But even with the albums being this uneven, the accompanying live record and EP demonstrate Springsteen’s power remained largely undimmed. 1993’s In Concert: MTV Plugged is an hour straight of killer live music, showing how even weaker studio tracks like “Man’s Job” get a rush of energy and power from the Boss in full onstage swagger. Plus, it provides previously unreleased tracks “Red Headed Woman” and the spectacular “Light Of Day,” long a set-closer during the era. But it also showcases what people don’t like about this era of Springsteen: He basically cedes lead instrument duties to keyboardist Roy Bittan, the keys taking pride of place in mixing and songwriting, never more apparent than in the full-band version of “Atlantic City.” It’s a hell of a show, but it does minimize Springsteen’s ax work far too much. The EP Chimes Of Freedom (from the Amnesty International charity tour in ’88) features four killer performances, one of them a cover of Bob Dylan’s title tune.

The Ghost Of Tom Joad stubbornly resists alteration in remastering. The record is an odd admixture of spare Nebraska-style minimalism (even more so, really, with the acoustic guitar barely audible at times) and the swooning high-gloss production that has always been his weakness. It’s a two-pronged strategy that would find better synthesis—if uneven results—on Devils & Dust, but that nonetheless contains some moments as good as anything he’s done. Songs like “Highway 29” and the title track find a fusion of wordy poetry and sparse melodism that elevate the material, but it’s occasionally too flat musically to really land, stripped-down folktales easier to admire than enjoy. Still, it stands as a coda to this era of Bruce’s wandering muse, finding meaning in the stories of the Mexican-American borderlands that feel more relevant than ever.

Blood Brothers(his much-vaunted E Street reunion to provide new tracks for the Greatest Hits release) is a superb five-song blitz, even if it now looks like little more than a tease for the reunited greatness to come. Still, taken as a whole, these records function as a kind of musical travelogue that saw the guy who made the world-conquering Born In The U.S.A. spend a creatively frustrating decade reinventing himself into the again-master songwriter and bandleader that would see the 2000s deliver on the promise of his former excellence. The path to get there was rocky, but filled with enough magic to make it worthy of appreciation in its own right.

The Album Collection Vol 2.  This release spans the period of 1987-1996, picking up where Volume 1 – released back in November 2014 – left off.  It’s due on May 18th from Columbia Records and Legacy Recordings on vinyl only.  Unlike the previous box set, no CD release has been announced.

Volume 2 contains four studio albums, one live album, and two EPs on 10 vinyl LPs – all remastered by Bob Ludwig and Toby Scott from the original analogue masters.  The set chronicles Springsteen’s adventurous, experimental period during and following the dissolution of The E Street Band.  While the band’s members are all present in guest spots on 1987’s Tunnel of Love(and the band would tour the album) it was a mostly solo, introspective affair highlighted by such standout tracks as “Brilliant Disguise,” “Tougher than the Rest,” “One Step Up,” and the title track.  Tunnel Of Love is followed by the pair of albums released by Springsteen on the same day, March 31, 1992: Human Touch and Lucky Town.  Though Roy Bittan was on board as a musician and co-producer, the only other E Streeters to make an appearance on Human Touch were Patti Scialfa and former member David Sancious.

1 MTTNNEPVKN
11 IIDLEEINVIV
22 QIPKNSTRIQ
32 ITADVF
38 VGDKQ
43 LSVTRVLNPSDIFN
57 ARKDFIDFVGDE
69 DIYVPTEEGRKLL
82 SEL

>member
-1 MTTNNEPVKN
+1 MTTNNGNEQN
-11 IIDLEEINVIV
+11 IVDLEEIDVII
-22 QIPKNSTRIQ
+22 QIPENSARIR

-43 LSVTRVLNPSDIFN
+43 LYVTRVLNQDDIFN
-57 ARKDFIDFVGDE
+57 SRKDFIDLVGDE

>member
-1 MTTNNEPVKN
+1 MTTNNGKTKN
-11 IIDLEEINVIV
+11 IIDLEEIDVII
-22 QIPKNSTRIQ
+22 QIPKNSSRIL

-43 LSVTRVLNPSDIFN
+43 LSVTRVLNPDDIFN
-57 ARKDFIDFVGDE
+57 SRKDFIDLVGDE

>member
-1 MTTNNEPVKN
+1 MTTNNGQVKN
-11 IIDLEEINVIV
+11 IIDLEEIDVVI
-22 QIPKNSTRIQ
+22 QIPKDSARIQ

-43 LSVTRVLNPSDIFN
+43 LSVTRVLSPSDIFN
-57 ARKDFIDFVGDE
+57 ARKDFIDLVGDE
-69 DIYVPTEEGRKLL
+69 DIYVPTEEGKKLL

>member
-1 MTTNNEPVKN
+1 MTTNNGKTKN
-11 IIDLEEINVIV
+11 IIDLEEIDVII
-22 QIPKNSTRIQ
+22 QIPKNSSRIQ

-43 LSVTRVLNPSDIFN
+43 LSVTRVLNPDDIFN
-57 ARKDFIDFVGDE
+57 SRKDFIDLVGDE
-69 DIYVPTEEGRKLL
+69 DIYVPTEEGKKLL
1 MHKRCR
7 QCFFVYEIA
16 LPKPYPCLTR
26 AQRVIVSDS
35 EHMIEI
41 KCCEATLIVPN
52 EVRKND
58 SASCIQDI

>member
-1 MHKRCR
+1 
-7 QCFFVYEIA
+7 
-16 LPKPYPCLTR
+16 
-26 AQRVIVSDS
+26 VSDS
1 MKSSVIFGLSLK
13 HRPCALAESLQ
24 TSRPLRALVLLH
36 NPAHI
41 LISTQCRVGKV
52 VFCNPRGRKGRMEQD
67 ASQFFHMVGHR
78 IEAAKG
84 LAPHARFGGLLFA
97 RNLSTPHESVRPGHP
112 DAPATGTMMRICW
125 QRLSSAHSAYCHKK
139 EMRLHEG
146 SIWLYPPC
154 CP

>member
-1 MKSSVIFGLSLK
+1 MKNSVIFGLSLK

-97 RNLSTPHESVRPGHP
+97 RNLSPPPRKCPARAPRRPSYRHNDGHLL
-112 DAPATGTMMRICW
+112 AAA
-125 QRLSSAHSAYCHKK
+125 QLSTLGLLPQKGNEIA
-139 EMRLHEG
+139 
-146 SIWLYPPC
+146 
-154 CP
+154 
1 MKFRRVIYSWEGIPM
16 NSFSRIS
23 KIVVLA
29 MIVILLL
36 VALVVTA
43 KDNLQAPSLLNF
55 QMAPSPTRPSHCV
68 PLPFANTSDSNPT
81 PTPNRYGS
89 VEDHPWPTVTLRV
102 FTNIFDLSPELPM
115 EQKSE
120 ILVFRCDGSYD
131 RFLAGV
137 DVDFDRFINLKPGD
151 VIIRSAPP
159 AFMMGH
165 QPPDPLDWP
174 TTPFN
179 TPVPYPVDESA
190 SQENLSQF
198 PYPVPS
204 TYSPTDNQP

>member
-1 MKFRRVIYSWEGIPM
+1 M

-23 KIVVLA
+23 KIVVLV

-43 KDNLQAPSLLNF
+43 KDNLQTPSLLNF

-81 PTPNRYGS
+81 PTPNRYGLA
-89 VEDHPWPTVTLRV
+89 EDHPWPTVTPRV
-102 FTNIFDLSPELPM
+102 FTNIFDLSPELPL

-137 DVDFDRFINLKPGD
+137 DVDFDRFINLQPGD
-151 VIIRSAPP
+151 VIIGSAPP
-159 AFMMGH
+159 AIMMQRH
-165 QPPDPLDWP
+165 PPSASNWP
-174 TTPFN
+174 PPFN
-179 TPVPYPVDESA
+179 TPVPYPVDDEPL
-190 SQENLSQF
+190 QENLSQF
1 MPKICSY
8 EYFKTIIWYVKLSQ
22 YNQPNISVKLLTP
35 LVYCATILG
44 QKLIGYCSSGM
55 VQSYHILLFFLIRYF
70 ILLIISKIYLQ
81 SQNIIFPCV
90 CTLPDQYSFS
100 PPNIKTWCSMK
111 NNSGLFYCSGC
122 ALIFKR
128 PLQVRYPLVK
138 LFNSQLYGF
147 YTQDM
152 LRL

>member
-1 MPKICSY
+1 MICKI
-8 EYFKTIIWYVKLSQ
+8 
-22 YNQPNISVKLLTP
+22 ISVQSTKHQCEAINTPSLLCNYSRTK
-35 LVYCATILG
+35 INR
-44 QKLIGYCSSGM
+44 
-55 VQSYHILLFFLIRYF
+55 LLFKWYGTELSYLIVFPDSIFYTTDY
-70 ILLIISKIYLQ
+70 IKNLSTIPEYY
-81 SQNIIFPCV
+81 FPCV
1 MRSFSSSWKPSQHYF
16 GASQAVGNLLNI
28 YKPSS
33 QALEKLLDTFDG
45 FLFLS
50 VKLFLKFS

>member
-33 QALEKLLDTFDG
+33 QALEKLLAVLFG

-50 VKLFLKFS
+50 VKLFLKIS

The album instead welcomed studio veterans like Jeff Porcaro and Randy Jackson as well as background vocals from Sam Moore of Sam and Dave and Bobby Hatfield of The Righteous Brothers.  Human Touch scored hits with its title song and “57 Channels (And Nothin’ On).”  Lucky Town employed a sparer sound and seemingly a more personal approach than Human Touch.  Bittan and Scialfa were on hand, along with drummer Gary Mallaber, Randy Jackson, The Faces’ Ian McLagan, and future E Street touring member Soozie Tyrell.  The album yielded favorites such as “Better Days” and “If I Should Fall Behind.”

The box continues with 1993’s live album In Concert/MTV Plugged (featuring Bittan, Scialfa, and Bruce’s touring band) and then with 1995’s The Ghost of Tom Joad, a dark, stripped-down spiritual sequel to Nebraska that was hailed by many as his best album in years, and certainly his most adventurous.  Garry Tallent, Danny Federici, Scialfa, and Tyrell all contributed to the album.  Two EPs round out the box’s contents.  1988’s Chimes of Freedom was released in support of Amnesty International’s Human Rights Now! tour.  Anchored by a cover of Bob Dylan’s title song, it also featured live versions of “Tougher than the Rest,” “Born to Run,” and the rare B-side “Be True.”  Blood Brothers, the second EP, was originally released in 1996 to coincide with a film of the same name chronicling The E Street Band’s temporary reunion to record additional tracks for Springsteen’s Greatest Hits LP (which isn’t included in this box set but will be released on vinyl for Record Store Day on April 21).  Blood Brothers has five tracks from the reunited band – four from the studio sessions and one (“Murder Incorporated”) live, as heard in the song’s music video.

In Concert/MTV Plugged makes its U.S. vinyl debut in this box set, while Blood Brothers is a worldwide vinyl premiere.  A 60-page book featuring memorabilia, photos, and period press clippings is included with the set.

Look for The Album Collection Vol. 2, 1987-1996 from Columbia/Legacy on May 18th.

Bruce Springsteen, The Album Collection Vol. 2, 1987-1996 (Columbia/Legacy, 2018) (Amazon U.S. / Amazon U.K. / Amazon Canada Links TBD)

LPs 1-2: Tunnel of Love (Columbia OC 40999, 1987)
LPs 3-4: Human Touch (Columbia C 53000, 1992)
LP 5: Lucky Town (Columbia C 53001, 1992)
LPs 6-7: In Concert/MTV Plugged (Columbia CK 68730, 1993) **
LP 8: The Ghost of Tom Joad (Columbia C 67484, 1995)
LP 9: Chimes of Freedom (Columbia 4C 44445, 1988)
LP 10: Blood Brothers (Columbia CSK 8879, 1996) *

this striking cover song by the Mumfords and Elvis Costello taken from the solo album “The Ghost Of Tom Joad”  by Bruce Springsteen with echoes of Woody Guthrie and John Steinbeck  , here is the version from Bruce with Tom Morello